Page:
After straining the 3/4 full gallon jar, the yield was about two quarts of the pretty cordial, enough to fill these four decorator bottles and six pint jelly jars.  After that, there was just enough left to fill a tiny glass, which I imbibed while making the labels later last night.  It was sweet, with only a very slight hint of the alcohol.  Actually, it tasted like a delightful dessert drink, and I hope whomever is graced with a gift of this will enjoy the effort put into making it!

The second recipe might be more like a wine, but I’m not sure.  This one is much more cost effective, because all the recipe required was berry juice, sugar, and water and its own fermentation processes to become a cordial.  The process was much more labor intensive, though, with having to crush the berries and squeeze out all the juice, and then filter into bottles to sit for about two months in a cool, dark place.

The balloons on top of the bottles indicate that fermentation is taking place, the gasses inflating the balloons.  When the balloons go limp, the fermentation process is over.  The liquid is then filtered into decorative bottles, placed on their sides in a dark place for a couple more months.  This should be interesting, and I’ll be sure and let you know what this batch tastes like!

Before I finish this out, you need to know one more way I use these blackberries–a cure for diarrhea.  Take about 1/4 cup of berries and 1/4 cup of water and bring to a boil in small pot.  Cover and let steep for about an hour, then strain the juice.  Dose is about 1 tablespoon for small child or 2 tablespoons for teen and adult at onset of ailment.  Continue every 2-4 hours as needed.  The blackberry decoction is a natural treatment with no negative side effects, which we have used for many years.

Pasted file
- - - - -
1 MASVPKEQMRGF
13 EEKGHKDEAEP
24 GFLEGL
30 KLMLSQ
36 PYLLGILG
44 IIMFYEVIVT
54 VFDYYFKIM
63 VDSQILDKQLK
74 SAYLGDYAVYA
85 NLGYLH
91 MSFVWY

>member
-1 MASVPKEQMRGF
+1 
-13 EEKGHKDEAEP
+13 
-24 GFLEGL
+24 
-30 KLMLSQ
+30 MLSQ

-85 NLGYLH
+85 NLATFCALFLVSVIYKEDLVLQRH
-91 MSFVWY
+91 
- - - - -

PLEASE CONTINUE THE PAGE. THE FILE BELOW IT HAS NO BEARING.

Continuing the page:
I’d like to think that my ancestors wouldn’t mind my finding yet one more purpose for the generous gift of berries Nature provided us this past spring.  I’d like to think they would consider me industrious and enterprising.  Once again, The Bible speaks most plainly to me on the topic–that we should do all things in moderation.  With that in mind, I wish that Adelaide and I could have sat on the porch swing, spring irises and wisteria blooming all around us, and sipped a little spot of cordial, leaving the iced tea for a hot summer afternoon.



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  1. They both sound absolutely delicious! My sister has a friend who is always wondering what to do with the over abundance of his patch and this sounds like a great idea! Maybe they’ll give me some if I help make it!

    1. I find doing things like this very rewarding. I guess where our ancestors did these things out of necessity, we have the luxury of enjoying these hobby-like endeavors!

  2. Who will be your guinnea pig, uh, I mean wine tasters? I think you should open up a bottle when the whole family is there to enjoy it with you. Will you serve it chilled or room temp? Where in La. does one find a “cool, dry place” to store something? I’ve often wondered how our ancestors stored things. We don’t have root cellars like they do up north. (BTW, I’m talking WAY north of Bossier. LOL!)

    I think Shine was the “secret recipe” of the Baldwin Sisiters. I’m pretty sure I remember an episode where John and Grandpa worked on the still for the sisters. Later, John Boy had to drive them home because they had a little too much of the recipe as payment.

    I came across a strange shaped copper funnel while helping my dad and great aunt clean out my great uncles workshop after his death. When I asked about it they started laughing, then told me it was part of a still my great grandfather had during prohibition. I now have that funnel in my workshop! I also brought home a glass water cooler bottle my great uncle used to make his wine in. He had it plugged with a “Speck cork”. I’ll bet if I pulled that cork (like I did 15 yrs ago) the fumes would still knock my socks off today.